As BYJU’S Downsizes, Edtech’s K-12 Party Turns Into Wasteland

As BYJU’S Downsizes, Edtech’s K-12 Party Turns Into Wasteland


From the beacon of the edtech sector, K-12 startups are now fast turning into a wasteland amid a fund crunch, reopening of schools and business model transitions

BYJU’S, which laid off 2,500 employees this week, is consolidating its K-10 operations, while Unacademy has pulled out of the segment after two acquisitions

Downturn-hit K-12 startups are now moving to cohort-based extracurricular learning, soft skills training and skills coaching to move beyond school-centric courses

When edtech found its feet in India in the early 2010s, it was all about supplementing school or K-12 education. And there’s little doubt that BYJU’S was at the heart of it from the very beginning.

Everyone knows the BYJU’S story by now — how Byju Raveendran used his own celebrity to fill up large stadiums for live coaching, before seeing the tech opportunity in 2015, when the BYJU’S app was launched. Since then there’s been no turning back.

Seven years ago, the company was a disruptor, but today it has grown to become something of a flagship for not just edtech but also the Indian startup ecosystem.

With a valuation of close to $23 Bn, BYJU’S has raised investments from pretty much every large investor in India. But the billions raised have not yet delivered the results in terms of profitability and sustainable growth.

In 2022, after the edtech boom triggered by the pandemic, BYJU’S seems to be as shaky as it has ever been. The company announced its FY21 financials belatedly and reported record losses of nearly INR 4,600 Cr.

Even though it claims to have hit INR 10K Cr in revenue in FY22 (ending March 2022), its most recent announcement of layoffs of 2,500 employees and the consolidation of the K-10 business signals a major paradigm shift in the edtech sector.

From the beacon of the edtech sector, K-12 startups are now fast turning into a wasteland amid a fund crunch and reopening of schools. And the focus has shifted to test prep as a growth area as well as skill development. So what exactly happened in the past two years that led to K-12 becoming something of a wasteland in the edtech world?

The Pre-Covid Picture

More than two years ago, just a day after all of India went into lockdown on March 26, 2020, we published the ‘periodic table of edtech’ highlighting some of the major startups in India at the time. You can view it here and click through to see the startups that existed back then.

We say back then because two and half years later, this periodic table is more or less decimated. Companies such as MadRat Games have since shut shop, while Toppr, Meritnation, WhiteHat Jr were acquired by BYJU’S. Another startup Genext VEMS was acquired by education major Navneet in September last year.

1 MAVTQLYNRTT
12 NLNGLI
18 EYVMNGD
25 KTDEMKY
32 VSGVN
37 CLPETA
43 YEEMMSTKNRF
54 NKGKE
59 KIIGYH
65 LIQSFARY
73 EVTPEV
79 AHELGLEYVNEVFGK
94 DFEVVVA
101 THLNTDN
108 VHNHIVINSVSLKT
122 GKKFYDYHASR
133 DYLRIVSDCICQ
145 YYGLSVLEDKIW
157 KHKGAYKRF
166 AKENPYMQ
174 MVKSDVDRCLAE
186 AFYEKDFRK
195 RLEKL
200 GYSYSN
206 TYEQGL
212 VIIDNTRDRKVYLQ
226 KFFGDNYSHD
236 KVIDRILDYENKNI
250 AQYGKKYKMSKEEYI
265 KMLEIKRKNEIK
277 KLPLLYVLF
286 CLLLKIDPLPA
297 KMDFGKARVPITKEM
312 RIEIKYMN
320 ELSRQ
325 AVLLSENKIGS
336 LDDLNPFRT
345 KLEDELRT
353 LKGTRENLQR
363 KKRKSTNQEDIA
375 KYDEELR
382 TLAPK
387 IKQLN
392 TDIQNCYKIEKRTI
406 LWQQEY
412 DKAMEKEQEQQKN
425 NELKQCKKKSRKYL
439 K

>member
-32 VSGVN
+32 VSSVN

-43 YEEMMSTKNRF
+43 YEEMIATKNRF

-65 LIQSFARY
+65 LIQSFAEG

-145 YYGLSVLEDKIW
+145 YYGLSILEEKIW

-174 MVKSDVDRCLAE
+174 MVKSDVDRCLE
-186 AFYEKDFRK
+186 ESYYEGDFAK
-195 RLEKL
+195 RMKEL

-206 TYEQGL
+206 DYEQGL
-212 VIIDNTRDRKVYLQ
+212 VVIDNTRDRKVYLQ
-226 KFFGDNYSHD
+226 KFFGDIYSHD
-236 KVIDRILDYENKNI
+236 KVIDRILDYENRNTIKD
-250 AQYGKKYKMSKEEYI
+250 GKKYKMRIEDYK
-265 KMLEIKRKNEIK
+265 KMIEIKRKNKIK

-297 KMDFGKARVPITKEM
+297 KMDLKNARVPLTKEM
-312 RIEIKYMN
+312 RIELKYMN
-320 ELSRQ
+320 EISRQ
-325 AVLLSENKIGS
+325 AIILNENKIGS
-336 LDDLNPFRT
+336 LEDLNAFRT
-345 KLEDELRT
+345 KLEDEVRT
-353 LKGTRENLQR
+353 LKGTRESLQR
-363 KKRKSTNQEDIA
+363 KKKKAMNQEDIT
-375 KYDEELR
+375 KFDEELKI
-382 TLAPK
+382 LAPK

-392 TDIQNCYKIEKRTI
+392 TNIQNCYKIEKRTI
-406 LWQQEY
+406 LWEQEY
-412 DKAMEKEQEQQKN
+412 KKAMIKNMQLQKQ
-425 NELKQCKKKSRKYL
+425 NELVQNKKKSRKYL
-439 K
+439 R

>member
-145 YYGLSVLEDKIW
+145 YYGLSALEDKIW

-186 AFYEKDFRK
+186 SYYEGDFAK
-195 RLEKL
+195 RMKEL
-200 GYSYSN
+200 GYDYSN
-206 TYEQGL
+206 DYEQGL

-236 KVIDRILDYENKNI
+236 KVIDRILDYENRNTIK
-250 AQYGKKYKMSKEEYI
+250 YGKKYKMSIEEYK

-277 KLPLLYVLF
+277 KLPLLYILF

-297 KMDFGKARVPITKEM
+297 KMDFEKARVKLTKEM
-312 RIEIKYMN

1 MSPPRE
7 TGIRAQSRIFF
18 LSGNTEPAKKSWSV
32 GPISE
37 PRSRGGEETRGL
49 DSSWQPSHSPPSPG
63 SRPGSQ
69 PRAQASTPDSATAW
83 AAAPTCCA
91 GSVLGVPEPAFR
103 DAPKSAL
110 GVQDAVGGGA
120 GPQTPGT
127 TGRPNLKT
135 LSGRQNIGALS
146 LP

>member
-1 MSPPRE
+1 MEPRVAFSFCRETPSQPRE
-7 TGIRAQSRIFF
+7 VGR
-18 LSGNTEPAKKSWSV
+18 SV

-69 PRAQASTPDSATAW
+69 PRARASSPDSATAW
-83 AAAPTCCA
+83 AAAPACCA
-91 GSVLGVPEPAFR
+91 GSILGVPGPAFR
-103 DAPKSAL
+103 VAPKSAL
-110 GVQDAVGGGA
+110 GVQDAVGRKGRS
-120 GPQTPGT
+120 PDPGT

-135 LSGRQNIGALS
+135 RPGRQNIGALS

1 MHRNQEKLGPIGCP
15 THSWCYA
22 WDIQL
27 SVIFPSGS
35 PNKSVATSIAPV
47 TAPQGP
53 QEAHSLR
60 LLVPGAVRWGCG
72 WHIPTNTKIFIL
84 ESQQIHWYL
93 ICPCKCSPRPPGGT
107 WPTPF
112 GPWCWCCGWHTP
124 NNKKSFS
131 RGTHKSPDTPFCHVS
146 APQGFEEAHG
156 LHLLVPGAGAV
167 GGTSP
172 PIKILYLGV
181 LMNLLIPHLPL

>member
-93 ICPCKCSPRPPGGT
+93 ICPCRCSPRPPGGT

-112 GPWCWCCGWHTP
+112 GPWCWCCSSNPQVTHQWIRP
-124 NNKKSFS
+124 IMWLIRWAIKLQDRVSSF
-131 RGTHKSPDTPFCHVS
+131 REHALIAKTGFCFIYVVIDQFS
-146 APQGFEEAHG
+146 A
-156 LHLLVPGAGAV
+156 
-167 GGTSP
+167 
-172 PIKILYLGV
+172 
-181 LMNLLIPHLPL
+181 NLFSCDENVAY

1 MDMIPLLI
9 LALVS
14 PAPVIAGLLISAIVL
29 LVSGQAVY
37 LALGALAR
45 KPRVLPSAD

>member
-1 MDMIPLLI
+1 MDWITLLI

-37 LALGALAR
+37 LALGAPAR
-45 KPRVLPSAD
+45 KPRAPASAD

The acquisition has not gone very well for Toppr or Meritnation (acquired via the Aakash deal). Both have now essentially been consolidated in BYJU’S most recent layoffs of 2,500 employees. Plus, BYJU’S cofounder and CEO Byju Raveendran called WhiteHat Jr the underperformer of BYJU’S lineup in an earlier interaction with Inc42.

Delhi-NCR-based Lido Learning, which missed out on our periodic table narrowly, has shut down and filed for insolvency, in addition to Udayy and SuperLearn.

As for layoffs, the number of edtech employees let go has now gone over 7,000 with BYJU’S latest downsizing.

So we have to ask whether K-12 and edtech are dead in the water in India, particularly in late 2022, when all schools and colleges have reopened.

K-12 Edtech Giants Cut To Size

The K-12 edtech bloodbath is particularly significant, given that it follows the period when startups should have been able to show the highest revenue and user growth. Our periodic table captures the picture at the beginning of the lockdown, but now after the boom, the edtech downturn looks particularly bad.

The upheaval at the top of the K-12 food chain is enough of an indicator of how bad things are right now. BYJU’S was once the only major K-12 startup in India, facing competition from relatively smaller startups such as Vedantu before Unacademy also entered the fray, thanks to a bevy of acquisitions in 2019 and 2020.

But BYJU’S is the poster child of the K-12 space as it is the highest-valued startup in India (excluding Flipkart) and the world’s highest-valued edtech startup.

To date, BYJU’S has raised more than $6.3 Bn in funding and this includes some of the world’s largest private investors and sovereign wealth funds. But after announcing a loss of INR 4,600 Cr in FY21, BYJU’S is under immense pressure to unlock profits. The company claims to have recorded a revenue of INR 10K Cr in FY22, with the core K-12 business bringing in roughly 75%, according to Raveendran.

Despite this, BYJU’S is consolidating its K-10 acquired businesses, including Toppr, Meritnation, TutorVista, HashLearn and Scholr into one business unit. This streamlining or downsizing will likely bring some measure of profitability for BYJU’S, at least at the EBITDA or contribution margin level, if not at the bottom line.

K-12 Edtech Acquisitions By Byju's, Unacademy

After raising nearly $840 Mn since its inception, Unacademy was best placed to benefit the most from any slip-up by BYJU’S. But the Gaurav Munjal-led company has reportedly shut down its K-12 business to focus mainly on test prep and is expanding the offline coaching class business. Unacademy has laid off more than 1,100 employees this year across its products.

Another Bengaluru-based edtech unicorn Vedantu is also struggling to gain traction as schools have reopened. It has also turned to offline learning to eke out growth.

The startup laid off more than 700 employees and restructured parts of its business, besides reducing the prices of its K-12 courses to INR 5,000 a year from INR 25,000.